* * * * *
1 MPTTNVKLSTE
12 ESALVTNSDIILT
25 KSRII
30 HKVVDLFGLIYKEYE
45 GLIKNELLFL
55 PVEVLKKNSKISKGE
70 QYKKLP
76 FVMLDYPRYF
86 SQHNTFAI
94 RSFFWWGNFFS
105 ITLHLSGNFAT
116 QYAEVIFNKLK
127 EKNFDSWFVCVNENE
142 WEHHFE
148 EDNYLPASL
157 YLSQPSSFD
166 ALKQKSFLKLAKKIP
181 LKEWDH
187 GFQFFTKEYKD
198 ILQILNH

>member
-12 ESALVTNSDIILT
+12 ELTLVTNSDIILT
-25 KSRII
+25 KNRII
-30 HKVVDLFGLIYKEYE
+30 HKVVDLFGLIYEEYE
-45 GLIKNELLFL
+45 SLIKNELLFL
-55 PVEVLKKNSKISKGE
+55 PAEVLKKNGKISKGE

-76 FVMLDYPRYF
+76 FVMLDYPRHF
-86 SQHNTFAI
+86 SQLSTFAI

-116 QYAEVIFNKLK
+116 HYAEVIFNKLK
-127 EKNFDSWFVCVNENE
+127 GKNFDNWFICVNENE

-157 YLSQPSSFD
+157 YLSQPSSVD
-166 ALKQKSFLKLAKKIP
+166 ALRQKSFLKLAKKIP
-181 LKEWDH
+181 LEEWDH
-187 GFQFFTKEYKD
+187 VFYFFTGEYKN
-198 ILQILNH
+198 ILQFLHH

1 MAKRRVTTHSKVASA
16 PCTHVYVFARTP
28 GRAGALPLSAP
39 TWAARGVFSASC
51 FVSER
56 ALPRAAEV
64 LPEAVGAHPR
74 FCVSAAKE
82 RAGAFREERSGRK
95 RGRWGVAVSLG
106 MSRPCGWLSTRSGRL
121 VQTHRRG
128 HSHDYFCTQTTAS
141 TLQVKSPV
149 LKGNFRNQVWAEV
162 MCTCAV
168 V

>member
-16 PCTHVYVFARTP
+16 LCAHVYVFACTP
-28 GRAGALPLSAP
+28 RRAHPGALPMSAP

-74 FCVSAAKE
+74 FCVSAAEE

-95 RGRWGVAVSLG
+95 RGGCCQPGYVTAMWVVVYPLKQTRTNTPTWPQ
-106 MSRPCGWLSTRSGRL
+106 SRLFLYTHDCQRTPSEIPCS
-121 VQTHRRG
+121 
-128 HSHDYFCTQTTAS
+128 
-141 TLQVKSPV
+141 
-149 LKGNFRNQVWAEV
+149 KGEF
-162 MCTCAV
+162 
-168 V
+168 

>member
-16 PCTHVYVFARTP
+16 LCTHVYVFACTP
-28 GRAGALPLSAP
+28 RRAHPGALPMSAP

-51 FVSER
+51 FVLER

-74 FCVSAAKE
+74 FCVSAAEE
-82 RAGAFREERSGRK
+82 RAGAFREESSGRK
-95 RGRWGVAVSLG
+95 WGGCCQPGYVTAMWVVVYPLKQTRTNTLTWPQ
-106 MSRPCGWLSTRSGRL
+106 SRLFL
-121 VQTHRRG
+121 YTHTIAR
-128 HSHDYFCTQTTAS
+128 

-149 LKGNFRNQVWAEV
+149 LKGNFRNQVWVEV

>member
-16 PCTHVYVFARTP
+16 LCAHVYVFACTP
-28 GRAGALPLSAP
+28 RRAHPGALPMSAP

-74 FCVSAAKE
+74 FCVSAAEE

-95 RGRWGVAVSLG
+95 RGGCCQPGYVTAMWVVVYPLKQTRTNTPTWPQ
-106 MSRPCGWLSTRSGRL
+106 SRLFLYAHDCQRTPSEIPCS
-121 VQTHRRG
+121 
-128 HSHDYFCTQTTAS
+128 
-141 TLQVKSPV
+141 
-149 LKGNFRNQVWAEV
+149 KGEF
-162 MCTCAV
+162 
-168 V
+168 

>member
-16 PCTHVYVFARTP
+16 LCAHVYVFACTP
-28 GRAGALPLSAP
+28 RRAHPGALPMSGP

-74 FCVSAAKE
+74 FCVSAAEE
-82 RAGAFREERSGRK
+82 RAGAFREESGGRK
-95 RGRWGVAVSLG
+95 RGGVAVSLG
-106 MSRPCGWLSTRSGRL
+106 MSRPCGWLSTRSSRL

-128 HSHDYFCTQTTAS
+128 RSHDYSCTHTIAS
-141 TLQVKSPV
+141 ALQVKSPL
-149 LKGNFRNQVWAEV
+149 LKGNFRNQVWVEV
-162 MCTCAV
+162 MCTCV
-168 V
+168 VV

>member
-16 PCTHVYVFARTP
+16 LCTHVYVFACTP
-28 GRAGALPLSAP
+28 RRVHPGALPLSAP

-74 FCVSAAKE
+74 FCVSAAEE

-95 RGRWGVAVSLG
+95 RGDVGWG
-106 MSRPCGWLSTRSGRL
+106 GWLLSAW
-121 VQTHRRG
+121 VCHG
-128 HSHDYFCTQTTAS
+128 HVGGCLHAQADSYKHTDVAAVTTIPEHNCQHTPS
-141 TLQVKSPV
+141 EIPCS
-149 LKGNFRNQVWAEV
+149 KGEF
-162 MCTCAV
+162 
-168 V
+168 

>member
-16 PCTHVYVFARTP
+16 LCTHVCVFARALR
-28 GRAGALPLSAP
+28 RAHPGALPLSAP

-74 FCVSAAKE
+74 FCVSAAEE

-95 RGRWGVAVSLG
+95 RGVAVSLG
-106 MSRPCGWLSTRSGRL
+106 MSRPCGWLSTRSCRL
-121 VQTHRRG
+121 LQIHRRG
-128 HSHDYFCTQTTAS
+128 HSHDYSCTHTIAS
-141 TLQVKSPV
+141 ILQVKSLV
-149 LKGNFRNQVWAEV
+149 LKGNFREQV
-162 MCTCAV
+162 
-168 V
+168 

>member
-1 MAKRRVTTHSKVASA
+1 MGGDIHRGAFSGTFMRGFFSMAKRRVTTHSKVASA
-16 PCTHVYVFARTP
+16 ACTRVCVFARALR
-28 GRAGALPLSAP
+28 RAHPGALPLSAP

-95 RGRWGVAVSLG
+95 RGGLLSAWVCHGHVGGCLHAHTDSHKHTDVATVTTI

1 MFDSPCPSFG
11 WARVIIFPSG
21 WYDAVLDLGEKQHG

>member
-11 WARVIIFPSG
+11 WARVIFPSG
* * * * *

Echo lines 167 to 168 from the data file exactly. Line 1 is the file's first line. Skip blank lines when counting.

+106 GWLLSAW
-121 VQTHRRG